Speaking of which, would an experienced D&D player ever want to play S&S? Non- D&D players can skip ahead here if they value their sanity. I think the author includes some interesting modifications to traditional D&D. Wizards can potentially cast spells repeatedly, with the odds of not forgetting a spell dropping as the spell's level increases. Warriors are the only class to get dexterity-based armor class adjustments. And rolls to hit are made on 2d6 and related to a target number based solely on the opponent's armor class. These are some of the changes which come to mind and each is going to please some people and offend others. For my purposes I play D&D with some component of loving nostalgia so I don't see myself switching my group to S&S. On the other hand, I could well imagine introducing new players to the genre with this game.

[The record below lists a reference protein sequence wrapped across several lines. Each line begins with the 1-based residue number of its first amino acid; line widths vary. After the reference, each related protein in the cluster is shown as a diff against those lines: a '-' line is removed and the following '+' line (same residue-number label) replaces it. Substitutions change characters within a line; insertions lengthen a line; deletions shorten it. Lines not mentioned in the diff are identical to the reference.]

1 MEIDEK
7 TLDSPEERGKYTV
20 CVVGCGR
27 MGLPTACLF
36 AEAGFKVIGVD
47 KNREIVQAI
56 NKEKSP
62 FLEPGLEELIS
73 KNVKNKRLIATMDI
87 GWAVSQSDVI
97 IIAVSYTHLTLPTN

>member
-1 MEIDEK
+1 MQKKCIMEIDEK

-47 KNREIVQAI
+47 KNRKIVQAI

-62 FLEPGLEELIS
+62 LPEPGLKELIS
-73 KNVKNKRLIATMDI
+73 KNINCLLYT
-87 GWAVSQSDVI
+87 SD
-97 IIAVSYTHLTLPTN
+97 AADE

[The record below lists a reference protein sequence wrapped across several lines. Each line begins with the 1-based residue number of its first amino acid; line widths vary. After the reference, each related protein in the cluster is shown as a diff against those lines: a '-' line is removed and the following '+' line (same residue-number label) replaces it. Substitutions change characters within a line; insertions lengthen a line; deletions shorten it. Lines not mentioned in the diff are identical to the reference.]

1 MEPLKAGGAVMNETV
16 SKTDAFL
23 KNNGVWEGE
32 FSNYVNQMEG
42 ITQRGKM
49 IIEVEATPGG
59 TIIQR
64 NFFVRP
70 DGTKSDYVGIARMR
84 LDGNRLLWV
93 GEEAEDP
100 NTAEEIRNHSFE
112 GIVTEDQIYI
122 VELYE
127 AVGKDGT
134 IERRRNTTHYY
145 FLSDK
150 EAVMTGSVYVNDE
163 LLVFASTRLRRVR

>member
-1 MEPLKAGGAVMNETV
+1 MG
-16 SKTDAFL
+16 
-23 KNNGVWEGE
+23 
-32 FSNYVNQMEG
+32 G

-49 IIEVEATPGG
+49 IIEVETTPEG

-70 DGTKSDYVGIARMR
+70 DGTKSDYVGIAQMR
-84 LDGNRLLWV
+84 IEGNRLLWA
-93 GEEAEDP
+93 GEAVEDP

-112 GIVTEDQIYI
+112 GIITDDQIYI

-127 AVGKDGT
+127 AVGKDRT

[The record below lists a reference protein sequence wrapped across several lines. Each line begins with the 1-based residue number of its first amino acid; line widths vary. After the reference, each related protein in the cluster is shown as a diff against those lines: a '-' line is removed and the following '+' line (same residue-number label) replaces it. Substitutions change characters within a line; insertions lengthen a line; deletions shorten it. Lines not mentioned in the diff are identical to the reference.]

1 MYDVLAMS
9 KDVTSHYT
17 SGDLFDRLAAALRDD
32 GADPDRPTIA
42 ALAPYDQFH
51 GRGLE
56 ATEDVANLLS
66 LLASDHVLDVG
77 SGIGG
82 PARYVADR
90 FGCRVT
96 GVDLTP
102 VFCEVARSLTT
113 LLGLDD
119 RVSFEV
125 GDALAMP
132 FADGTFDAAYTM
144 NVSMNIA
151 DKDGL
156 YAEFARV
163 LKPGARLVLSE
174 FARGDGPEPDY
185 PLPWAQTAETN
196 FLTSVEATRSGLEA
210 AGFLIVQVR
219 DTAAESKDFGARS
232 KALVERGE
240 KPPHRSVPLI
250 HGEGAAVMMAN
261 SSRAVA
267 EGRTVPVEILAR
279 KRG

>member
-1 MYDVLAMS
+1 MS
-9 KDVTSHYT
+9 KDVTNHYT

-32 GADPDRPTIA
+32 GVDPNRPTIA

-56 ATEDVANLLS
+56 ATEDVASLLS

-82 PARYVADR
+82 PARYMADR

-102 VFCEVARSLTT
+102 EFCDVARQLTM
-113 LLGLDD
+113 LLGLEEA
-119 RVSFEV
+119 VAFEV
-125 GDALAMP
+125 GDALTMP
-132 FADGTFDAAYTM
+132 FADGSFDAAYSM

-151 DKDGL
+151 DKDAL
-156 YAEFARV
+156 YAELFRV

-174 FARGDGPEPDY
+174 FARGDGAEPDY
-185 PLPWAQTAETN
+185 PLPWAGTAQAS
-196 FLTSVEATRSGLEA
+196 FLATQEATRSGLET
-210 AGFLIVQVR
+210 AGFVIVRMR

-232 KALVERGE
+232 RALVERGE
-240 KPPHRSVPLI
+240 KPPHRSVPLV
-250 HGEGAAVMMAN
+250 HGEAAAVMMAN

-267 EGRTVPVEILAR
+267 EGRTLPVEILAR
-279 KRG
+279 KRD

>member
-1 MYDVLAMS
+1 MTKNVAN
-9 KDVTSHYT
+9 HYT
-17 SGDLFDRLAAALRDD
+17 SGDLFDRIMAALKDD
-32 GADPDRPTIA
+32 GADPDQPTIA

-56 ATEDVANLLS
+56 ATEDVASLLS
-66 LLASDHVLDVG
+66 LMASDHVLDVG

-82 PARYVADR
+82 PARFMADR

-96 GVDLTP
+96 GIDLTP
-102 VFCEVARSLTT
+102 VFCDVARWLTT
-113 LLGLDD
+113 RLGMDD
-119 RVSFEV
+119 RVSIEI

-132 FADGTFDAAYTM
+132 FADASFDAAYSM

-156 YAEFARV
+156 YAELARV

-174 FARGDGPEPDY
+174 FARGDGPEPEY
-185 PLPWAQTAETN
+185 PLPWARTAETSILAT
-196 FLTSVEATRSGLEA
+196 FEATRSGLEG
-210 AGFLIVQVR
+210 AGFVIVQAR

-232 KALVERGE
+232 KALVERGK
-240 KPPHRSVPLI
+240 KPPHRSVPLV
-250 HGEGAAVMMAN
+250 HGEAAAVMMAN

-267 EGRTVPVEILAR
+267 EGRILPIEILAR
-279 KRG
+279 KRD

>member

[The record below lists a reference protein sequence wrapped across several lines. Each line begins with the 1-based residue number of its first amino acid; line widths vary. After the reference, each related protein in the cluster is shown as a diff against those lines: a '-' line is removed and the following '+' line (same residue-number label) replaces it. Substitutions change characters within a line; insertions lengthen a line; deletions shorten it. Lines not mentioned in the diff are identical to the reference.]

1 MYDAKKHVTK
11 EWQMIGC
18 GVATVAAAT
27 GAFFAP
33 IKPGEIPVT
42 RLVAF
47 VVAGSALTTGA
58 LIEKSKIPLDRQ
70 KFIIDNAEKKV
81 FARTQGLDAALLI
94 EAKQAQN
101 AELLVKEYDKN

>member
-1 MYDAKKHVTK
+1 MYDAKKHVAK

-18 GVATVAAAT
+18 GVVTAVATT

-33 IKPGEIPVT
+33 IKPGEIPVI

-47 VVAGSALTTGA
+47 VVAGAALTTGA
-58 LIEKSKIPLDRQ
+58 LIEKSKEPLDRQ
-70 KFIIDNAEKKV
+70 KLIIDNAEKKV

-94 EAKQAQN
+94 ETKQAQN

I think S&S is a very nice option for new players assuming they have one person to help decipher the rules and run the game. The author does have a tendency to write as if he knows for a fact that the reader has played D&D many times before. If this is not the case then the rules are going to generate some confusion from about page 8 onwards. On the other hand, for an experienced reader this game has a lot to offer. The combat system is simple and appealingly streamlined. The different character classes have very clear roles and strengths. The magic system allows beginner wizards to have more of a presence in the game. I think these qualities make S&S a very nice introductory system. If I had some 9 year olds I would probably start them out on this and see how things went.